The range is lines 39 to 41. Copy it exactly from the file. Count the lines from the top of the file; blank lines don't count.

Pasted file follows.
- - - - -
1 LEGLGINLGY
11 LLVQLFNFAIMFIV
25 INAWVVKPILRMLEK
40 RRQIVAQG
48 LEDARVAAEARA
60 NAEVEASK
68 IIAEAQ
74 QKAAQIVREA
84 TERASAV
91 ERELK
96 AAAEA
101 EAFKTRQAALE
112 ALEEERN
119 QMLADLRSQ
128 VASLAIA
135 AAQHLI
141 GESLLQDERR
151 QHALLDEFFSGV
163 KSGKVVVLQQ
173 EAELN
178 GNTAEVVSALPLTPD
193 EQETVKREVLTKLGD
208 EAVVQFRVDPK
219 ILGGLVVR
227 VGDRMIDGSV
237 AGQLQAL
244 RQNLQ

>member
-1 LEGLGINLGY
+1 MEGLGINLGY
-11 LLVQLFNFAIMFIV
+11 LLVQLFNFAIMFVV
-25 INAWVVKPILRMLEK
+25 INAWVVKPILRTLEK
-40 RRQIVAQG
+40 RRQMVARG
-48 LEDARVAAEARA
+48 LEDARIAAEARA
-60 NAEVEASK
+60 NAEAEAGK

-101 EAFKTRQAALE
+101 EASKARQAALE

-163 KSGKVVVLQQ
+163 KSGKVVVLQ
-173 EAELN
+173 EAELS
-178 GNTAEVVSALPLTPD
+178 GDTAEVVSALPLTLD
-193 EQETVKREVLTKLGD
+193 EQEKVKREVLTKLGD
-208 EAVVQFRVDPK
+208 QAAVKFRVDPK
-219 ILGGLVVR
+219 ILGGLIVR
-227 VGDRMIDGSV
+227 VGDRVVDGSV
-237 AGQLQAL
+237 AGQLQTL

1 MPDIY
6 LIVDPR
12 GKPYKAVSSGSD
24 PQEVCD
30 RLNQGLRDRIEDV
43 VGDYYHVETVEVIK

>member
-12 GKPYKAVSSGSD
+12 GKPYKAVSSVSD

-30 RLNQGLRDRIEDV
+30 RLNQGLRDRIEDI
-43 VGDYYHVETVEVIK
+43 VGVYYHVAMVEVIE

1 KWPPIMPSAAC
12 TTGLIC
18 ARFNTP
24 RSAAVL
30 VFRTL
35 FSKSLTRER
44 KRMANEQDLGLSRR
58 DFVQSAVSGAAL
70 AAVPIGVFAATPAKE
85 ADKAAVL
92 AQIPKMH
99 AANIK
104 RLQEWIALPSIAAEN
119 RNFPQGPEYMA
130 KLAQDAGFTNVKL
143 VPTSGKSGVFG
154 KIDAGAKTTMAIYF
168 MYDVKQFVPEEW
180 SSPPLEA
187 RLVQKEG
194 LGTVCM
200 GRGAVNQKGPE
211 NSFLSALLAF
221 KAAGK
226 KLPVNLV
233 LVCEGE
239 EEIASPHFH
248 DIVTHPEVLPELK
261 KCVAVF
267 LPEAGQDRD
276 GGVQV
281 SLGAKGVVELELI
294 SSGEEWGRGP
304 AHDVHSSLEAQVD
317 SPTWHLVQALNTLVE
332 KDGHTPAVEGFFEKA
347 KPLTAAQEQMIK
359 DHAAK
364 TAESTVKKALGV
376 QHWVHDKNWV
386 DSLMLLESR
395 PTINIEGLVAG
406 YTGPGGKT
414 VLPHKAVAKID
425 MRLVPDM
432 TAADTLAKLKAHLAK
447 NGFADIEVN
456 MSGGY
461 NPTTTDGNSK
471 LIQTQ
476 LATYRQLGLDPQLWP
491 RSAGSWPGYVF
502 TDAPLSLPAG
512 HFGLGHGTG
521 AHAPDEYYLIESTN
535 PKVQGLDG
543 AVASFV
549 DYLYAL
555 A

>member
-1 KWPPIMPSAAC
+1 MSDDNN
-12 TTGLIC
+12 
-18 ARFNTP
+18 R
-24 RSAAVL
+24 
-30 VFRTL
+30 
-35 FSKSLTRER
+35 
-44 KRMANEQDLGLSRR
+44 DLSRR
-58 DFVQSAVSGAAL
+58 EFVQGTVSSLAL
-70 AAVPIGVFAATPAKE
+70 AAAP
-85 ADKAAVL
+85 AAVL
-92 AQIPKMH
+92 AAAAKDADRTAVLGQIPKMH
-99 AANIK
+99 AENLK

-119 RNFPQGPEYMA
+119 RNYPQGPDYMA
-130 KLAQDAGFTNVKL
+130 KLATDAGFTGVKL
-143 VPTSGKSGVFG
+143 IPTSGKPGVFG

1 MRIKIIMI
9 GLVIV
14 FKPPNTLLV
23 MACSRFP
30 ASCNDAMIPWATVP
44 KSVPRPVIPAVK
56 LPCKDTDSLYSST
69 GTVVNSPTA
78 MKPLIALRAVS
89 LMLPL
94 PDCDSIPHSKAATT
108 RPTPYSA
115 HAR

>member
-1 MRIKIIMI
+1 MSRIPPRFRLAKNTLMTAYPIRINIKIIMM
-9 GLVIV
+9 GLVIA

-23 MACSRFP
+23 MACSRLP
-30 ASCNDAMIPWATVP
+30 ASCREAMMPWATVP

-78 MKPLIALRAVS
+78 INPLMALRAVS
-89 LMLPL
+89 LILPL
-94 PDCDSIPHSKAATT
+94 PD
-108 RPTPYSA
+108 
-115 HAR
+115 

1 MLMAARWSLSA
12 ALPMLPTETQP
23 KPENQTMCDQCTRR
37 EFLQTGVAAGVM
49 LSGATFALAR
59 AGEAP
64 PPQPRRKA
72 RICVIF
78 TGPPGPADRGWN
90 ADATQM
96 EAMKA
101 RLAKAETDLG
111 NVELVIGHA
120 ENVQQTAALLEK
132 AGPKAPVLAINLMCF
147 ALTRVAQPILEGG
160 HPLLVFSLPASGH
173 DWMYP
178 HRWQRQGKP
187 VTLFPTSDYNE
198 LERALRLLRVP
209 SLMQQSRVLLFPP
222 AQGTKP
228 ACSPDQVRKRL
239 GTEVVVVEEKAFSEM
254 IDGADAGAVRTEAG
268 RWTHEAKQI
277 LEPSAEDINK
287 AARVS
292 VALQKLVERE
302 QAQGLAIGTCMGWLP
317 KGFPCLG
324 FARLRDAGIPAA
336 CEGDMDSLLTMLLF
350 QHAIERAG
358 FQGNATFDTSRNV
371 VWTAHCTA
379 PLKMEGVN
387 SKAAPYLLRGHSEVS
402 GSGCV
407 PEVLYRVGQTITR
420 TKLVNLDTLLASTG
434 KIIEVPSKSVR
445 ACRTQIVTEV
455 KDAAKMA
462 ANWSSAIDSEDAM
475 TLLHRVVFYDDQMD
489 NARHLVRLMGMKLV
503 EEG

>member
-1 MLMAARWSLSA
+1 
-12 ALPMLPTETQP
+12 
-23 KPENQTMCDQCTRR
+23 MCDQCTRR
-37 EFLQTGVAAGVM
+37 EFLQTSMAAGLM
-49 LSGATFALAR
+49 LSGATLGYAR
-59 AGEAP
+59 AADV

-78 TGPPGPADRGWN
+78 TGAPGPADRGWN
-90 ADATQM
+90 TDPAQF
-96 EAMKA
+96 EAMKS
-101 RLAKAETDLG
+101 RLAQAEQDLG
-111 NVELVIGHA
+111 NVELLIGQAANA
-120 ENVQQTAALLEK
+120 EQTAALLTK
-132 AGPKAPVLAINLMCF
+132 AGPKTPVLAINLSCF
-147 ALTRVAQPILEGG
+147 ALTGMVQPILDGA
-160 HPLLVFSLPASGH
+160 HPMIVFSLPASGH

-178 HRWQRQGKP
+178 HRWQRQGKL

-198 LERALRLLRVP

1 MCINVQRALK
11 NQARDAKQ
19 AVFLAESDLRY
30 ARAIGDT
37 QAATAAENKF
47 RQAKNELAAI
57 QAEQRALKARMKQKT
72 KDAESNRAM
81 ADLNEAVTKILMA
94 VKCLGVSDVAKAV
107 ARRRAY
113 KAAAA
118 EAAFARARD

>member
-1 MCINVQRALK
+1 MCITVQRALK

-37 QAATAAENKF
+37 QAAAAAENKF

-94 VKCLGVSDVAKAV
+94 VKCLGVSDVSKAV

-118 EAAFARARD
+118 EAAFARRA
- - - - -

-60 NAEVEASK
+60 NAEAEAGK

-101 EAFKTRQAALE